The most fair solution to Herb’s personal financial difficulties would be to spread them upon all taxpayers in the metropolitan area. For a central city family spending $10,000 per year on taxable goods, the amount would be a trifling $50 – barely enough to buy a ticket in the nosebleed seats.

Bring the War Home: Play to Debut Here

A post-election poll has shown that a majority of Americans think the war in Iraq is a mistake and are concerned that there is no exit strategy for the conflict.

Imagine! Thank goodness the election was waged over more important topics like Gay Marriage and that voters did not cast their ballots on such frivolous topics as life and death.

The S-martinko Theatre Underground hopes to keep the issue of the war in the mind of the public when it initiates street theater in a new location – The Brady Street Pharmacy, 1696 N. Astor Street.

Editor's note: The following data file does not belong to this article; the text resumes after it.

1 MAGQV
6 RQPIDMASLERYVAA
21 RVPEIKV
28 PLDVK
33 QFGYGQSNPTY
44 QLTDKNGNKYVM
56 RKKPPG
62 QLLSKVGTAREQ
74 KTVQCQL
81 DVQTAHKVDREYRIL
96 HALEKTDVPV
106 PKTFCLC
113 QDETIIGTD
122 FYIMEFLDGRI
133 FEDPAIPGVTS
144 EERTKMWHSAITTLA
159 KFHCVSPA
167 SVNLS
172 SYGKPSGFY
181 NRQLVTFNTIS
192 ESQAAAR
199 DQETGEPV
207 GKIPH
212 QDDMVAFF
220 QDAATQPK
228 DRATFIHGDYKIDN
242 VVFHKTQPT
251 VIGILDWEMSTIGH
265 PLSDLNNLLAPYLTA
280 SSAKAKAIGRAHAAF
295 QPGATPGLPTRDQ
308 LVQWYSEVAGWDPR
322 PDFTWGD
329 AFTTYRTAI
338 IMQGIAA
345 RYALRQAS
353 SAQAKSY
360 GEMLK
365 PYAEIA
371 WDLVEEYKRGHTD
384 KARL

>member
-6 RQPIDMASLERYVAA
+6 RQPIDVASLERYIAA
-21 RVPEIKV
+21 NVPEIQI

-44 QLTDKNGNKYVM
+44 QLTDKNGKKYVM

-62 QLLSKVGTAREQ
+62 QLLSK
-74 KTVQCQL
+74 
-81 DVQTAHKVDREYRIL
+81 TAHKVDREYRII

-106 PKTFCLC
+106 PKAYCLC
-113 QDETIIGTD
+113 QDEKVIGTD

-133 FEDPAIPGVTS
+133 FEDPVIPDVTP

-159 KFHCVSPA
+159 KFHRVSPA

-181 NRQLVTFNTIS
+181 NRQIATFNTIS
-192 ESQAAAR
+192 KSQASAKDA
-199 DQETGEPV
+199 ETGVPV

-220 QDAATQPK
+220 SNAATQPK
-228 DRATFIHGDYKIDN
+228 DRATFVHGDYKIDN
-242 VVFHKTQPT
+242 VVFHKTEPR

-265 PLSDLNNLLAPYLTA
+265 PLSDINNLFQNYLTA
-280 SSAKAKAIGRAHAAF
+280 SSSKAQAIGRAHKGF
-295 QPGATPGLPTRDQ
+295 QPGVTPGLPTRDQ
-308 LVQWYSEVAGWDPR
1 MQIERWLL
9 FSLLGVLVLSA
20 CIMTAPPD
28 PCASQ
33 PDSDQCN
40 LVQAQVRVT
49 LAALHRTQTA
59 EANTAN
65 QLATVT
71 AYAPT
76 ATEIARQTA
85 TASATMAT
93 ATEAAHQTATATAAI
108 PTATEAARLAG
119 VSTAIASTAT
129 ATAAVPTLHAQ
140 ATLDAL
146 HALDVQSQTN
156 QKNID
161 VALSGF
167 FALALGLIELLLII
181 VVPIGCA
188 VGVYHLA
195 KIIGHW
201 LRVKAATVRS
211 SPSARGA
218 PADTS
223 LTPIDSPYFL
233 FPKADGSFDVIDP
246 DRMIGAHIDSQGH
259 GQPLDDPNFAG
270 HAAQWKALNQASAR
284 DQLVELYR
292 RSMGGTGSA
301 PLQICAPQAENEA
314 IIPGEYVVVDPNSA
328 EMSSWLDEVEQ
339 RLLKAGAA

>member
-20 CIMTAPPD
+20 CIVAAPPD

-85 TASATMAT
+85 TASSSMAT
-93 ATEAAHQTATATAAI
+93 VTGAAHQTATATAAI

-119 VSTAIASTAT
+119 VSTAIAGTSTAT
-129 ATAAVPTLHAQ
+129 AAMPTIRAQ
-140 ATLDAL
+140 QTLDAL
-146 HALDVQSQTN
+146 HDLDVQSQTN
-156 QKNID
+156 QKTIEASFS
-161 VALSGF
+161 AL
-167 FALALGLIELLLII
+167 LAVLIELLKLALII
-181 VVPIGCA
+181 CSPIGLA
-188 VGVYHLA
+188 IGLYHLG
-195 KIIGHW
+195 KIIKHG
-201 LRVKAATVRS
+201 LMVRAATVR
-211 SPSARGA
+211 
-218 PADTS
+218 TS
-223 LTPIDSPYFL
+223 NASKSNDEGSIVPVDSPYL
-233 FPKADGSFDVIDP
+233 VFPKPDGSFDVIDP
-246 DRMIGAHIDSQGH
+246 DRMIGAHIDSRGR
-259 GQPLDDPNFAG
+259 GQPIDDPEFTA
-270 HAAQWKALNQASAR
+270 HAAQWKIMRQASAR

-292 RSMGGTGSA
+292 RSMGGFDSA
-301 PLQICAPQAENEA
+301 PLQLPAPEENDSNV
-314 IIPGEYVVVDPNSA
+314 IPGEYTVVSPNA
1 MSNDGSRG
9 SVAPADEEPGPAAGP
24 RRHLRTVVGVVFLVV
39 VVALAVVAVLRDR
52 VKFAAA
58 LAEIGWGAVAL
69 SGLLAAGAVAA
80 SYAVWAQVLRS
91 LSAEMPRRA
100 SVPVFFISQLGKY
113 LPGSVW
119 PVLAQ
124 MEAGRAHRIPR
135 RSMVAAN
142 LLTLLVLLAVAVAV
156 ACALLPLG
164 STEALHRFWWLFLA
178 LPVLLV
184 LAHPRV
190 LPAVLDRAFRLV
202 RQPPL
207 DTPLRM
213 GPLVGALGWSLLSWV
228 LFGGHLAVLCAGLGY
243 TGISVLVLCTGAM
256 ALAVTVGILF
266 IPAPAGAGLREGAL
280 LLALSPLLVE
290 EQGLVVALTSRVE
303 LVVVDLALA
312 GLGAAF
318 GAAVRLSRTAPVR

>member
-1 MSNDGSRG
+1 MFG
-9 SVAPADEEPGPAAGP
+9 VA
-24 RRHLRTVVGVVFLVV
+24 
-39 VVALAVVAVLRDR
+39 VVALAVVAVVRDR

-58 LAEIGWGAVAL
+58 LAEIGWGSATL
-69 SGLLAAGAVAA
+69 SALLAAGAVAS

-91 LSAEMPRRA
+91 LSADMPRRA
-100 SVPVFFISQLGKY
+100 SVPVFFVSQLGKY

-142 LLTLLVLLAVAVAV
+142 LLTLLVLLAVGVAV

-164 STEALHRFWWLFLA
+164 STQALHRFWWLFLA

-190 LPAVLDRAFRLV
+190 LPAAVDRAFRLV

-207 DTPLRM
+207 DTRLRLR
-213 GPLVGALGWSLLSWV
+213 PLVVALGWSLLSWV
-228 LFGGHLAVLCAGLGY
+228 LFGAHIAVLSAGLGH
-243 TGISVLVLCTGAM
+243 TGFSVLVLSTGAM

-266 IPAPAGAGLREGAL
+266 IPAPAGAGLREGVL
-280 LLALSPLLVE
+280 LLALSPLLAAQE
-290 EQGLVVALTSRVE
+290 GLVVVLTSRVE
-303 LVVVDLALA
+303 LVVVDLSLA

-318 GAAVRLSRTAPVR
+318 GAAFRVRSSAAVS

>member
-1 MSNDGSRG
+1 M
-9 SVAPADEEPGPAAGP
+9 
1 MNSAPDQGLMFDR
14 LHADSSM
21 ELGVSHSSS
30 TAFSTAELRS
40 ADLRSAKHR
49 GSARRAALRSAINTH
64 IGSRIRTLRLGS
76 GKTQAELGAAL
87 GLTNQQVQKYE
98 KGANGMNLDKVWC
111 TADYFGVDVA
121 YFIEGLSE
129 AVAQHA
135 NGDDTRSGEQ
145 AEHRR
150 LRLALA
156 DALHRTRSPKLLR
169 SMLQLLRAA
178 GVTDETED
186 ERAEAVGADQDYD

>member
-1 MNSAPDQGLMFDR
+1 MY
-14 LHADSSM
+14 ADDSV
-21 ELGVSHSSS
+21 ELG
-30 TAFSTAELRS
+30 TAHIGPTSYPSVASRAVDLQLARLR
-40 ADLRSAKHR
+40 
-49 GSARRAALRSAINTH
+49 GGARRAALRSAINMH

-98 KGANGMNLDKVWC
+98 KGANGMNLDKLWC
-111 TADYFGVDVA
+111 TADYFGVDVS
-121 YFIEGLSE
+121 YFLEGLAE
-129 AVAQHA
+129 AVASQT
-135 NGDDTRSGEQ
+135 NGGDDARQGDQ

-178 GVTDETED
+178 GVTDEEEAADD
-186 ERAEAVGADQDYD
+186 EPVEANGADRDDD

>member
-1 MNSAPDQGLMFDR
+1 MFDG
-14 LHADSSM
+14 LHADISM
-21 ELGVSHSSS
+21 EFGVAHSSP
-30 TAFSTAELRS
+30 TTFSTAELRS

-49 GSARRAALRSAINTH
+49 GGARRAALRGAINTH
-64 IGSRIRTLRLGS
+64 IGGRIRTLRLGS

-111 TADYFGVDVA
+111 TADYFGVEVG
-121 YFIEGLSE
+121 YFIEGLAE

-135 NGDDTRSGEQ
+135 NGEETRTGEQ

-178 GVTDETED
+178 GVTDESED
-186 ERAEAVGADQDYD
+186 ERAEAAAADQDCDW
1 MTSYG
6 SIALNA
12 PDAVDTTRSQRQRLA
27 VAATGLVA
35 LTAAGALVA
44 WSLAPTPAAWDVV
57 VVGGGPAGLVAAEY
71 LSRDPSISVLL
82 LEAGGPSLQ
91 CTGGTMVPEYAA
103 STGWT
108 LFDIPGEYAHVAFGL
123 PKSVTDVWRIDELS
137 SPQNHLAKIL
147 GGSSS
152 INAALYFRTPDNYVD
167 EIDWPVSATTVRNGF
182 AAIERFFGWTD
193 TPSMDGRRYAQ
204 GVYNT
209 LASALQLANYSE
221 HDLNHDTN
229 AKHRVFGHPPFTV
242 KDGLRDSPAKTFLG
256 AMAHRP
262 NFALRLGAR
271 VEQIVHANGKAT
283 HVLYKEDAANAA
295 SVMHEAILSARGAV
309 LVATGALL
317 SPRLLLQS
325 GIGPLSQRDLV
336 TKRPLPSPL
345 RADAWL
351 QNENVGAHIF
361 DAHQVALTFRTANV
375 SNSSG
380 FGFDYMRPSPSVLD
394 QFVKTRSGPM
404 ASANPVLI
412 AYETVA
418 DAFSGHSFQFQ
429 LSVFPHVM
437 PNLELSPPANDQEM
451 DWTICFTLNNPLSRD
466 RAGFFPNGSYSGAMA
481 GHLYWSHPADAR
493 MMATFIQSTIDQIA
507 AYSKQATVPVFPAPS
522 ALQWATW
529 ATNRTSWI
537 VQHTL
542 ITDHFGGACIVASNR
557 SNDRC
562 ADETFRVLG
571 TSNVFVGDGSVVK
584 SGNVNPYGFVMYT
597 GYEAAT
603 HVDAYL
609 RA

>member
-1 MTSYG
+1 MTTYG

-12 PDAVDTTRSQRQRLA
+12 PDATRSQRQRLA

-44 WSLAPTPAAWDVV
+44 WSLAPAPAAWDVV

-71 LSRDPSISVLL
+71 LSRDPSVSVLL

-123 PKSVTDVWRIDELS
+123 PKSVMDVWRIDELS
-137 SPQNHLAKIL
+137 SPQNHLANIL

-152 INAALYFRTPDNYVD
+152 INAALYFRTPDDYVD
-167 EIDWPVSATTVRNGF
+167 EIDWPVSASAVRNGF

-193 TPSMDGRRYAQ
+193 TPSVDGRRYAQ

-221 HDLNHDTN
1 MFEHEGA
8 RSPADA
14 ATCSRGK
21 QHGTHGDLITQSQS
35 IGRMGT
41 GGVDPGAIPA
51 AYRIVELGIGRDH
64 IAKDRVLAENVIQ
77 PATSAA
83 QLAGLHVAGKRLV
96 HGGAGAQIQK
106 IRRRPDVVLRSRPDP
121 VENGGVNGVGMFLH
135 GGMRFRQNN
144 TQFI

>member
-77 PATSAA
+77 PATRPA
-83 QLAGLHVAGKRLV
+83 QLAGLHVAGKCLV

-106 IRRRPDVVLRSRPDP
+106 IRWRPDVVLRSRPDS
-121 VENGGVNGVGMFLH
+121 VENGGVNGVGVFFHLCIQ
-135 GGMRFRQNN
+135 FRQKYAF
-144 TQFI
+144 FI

The group plans to present “Bring the War Home,” described as a one act to stop the war in Iraq.

The play is written by Ben Turk and is directed by Tracy Doyle. Performances will be at 8 p.m. on January 14-16; 21-23 and 28-30.

The S-martinko Theatre Underground is “dedicated to bringing the people of Milwaukee serious community theatre. Our productions are original works written, directed, staffed and starring local talents. Every aspect of The Theatre Underground is a product of Milwaukee artists.”

The group is looking for volunteers in any aspect of theater production, and is also looking for donations.

For more information call Ben Turk at 1 414 305 9832